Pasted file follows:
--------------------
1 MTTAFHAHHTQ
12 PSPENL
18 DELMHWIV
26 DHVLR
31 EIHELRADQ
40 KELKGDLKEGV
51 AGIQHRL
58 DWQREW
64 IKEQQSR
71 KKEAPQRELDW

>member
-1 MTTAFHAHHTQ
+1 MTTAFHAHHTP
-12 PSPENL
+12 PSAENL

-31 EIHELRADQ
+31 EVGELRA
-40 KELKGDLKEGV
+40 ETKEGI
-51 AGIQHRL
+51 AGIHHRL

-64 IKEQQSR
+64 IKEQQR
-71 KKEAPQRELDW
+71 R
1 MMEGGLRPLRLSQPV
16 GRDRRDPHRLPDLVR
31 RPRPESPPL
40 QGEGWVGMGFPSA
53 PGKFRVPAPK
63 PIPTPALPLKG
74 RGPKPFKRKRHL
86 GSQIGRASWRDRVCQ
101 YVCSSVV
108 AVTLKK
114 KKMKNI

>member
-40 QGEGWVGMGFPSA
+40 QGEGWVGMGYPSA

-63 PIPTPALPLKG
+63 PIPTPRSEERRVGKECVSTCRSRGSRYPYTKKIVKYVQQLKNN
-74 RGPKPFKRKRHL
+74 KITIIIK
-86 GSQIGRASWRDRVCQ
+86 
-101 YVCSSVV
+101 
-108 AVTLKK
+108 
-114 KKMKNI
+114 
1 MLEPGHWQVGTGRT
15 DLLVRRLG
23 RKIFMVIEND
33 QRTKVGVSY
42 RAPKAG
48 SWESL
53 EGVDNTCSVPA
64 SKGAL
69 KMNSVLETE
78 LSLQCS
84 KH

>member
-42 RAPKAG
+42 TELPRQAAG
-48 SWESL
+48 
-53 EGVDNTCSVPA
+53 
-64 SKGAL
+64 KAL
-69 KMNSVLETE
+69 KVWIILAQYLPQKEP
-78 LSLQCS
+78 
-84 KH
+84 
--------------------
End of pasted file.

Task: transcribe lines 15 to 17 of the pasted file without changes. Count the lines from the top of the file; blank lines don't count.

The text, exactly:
+12 PSAENL

-31 EIHELRADQ
+31 EVGELRA